A Mystic Moon is one of those rare short stories—intelligently written, thematically tight, gloriously sensuous, and filled with the drama and angst of a man teetering on the edge of self-fulfilling prophesy.
The prose is gloriously lush and sensual. The main character, Mark, is by no means sympathetic nor likeable, yet as with all who need to learn life’s lessons, he is primed by virtue of his gifts to experience the kind of epiphany only those who fail the litmus test of commitment and honesty can attest to.
Mr. Keehnen employs a familiar trope to outline the personal tragedy Mark is doomed to repeat because the lessons of history wax frail in the face of his intransigence to embrace the bitter truths of his own nature. As Mark works through past into present, he is bestowed an opportunity afforded to few. How he comes to grips with this makes for a powerful and gripping short story.
This one had me from the get-go. Intelligent writing, a true character arc and a tight plot made A Mystic Moon a pleasure to read. I give it my highest recommendation. Five Stars.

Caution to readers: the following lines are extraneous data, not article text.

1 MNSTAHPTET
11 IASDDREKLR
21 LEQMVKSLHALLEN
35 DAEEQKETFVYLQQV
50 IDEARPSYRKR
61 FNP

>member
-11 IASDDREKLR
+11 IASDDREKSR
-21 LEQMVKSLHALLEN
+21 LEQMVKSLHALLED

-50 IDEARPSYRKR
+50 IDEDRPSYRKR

Dissatisfied in his relationship and his life, Mark is on the brink of having an affair. On the night of the worm moon he awakens to discover that he is being held captive in an underground tomb by the ghost of Victorian poet Seymour Mortimer. Mortimer shares his tale of woe and the regret he still suffers by failing to risk everything to be with Piotr, his true love. Seymour has until sunrise to convince Mark not to sabotage the relationship without doing his utmost to make it work. If he fails, Seymour will be doomed to suffer until the next worm moon.
Writer and historian Owen Keehnen has had his fiction, essays, erotica, reviews, columns and interviews appear in dozens of magazines and anthologies worldwide.